Geographic Division of Labor
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Geographic (Territorial) Division of Labor
the division of labor among particular geographic areas, expressed in the specialization of these areas in the production of particular types of industrial output, agricultural products, or services. It is a form of the social division of labor and obeys the laws of the latter’s development, which are determined by the method of production. The geographic (territorial) division of labor is directly related to the territorial location of public production to the extent that there is exchange of the results of productive activity among different areas.
By the territorial scope of economic relationships, geographic (territorial) division of labor is divided into the division of labor among particular populated points located within the boundaries of one region (local division of labor), among economic regions of different size (regional division of labor), and among countries (international division of labor). Regional and international division of labor under current conditions are complex in nature and usually encompass an enormous number of different types of products being exchanged. Single-commodity specialization or limitation to two or three types of output is encountered primarily in former or retained colonies.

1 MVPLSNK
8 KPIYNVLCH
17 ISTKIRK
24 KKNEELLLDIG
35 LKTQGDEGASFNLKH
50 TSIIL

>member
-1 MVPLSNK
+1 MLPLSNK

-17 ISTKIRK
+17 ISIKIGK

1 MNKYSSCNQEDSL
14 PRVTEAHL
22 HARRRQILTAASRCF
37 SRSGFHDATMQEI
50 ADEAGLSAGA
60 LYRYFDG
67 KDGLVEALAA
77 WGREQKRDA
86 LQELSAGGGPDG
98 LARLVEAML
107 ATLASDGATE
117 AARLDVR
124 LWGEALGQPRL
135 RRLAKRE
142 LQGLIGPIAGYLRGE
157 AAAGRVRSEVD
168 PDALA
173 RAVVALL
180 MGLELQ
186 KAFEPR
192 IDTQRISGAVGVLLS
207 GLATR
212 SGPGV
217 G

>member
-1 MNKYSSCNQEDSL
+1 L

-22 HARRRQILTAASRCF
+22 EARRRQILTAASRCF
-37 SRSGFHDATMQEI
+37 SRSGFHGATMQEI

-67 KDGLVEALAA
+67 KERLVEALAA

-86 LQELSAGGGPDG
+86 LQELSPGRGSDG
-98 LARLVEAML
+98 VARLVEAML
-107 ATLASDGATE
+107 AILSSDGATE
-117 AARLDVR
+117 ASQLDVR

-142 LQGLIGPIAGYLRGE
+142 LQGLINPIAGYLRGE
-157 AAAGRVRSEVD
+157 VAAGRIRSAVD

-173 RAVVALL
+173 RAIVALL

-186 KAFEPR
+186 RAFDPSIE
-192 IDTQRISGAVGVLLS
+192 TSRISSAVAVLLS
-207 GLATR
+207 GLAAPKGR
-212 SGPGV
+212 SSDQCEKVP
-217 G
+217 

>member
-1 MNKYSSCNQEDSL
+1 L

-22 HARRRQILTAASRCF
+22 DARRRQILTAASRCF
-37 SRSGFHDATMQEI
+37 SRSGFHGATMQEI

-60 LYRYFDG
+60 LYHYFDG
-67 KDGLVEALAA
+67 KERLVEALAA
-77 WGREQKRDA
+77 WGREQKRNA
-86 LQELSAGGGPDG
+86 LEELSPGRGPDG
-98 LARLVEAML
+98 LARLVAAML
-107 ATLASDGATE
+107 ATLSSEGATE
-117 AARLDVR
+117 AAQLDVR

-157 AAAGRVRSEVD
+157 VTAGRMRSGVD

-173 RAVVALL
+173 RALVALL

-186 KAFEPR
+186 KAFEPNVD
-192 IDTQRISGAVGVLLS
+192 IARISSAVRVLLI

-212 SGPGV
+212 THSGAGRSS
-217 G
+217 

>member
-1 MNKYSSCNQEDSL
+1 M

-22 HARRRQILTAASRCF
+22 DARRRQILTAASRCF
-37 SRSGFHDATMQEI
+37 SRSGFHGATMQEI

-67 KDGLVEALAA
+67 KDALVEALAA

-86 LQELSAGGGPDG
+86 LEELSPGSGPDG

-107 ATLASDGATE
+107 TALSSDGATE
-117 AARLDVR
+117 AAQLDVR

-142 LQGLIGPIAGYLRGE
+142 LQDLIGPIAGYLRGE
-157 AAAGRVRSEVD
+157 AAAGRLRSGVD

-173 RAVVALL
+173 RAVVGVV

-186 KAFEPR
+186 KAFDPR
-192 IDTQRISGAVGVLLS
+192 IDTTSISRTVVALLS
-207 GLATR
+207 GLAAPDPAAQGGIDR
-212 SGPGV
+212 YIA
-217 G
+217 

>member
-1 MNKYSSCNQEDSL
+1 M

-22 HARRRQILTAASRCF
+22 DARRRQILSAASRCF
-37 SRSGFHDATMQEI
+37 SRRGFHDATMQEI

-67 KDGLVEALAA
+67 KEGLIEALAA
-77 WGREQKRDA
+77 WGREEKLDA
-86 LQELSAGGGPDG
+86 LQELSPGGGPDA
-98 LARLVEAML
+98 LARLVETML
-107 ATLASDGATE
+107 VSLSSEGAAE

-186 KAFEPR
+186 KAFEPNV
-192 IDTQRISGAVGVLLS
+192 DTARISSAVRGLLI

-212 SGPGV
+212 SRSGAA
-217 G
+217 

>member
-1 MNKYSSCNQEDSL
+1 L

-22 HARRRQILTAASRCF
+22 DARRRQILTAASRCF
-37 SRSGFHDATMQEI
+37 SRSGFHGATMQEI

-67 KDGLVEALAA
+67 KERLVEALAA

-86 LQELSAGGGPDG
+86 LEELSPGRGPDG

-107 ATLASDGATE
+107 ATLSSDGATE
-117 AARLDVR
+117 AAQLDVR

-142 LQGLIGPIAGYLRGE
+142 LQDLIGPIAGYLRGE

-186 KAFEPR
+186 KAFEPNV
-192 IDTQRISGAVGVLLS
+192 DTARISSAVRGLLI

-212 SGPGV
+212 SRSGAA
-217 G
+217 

In the socialist countries the geographic (territorial) division of labor is planned.
The appearance and development of the geographic (territorial) division of labor are conditioned by the economic effect produced by concentrating production in a particular area because of the general economic advantages of large-scale production or because of particularly favorable natural or economic conditions in the area. The influence of natural conditions is reflected most strongly in the specialization of areas in the extraction industry, agriculture, and tourism and health resorts.
The development of the geographic (territorial) division of labor is closely related to developing the transportation network and reducing the cost of transporting raw and processed materials, fuel, power, and finished output.
P. M. ALAMPIEV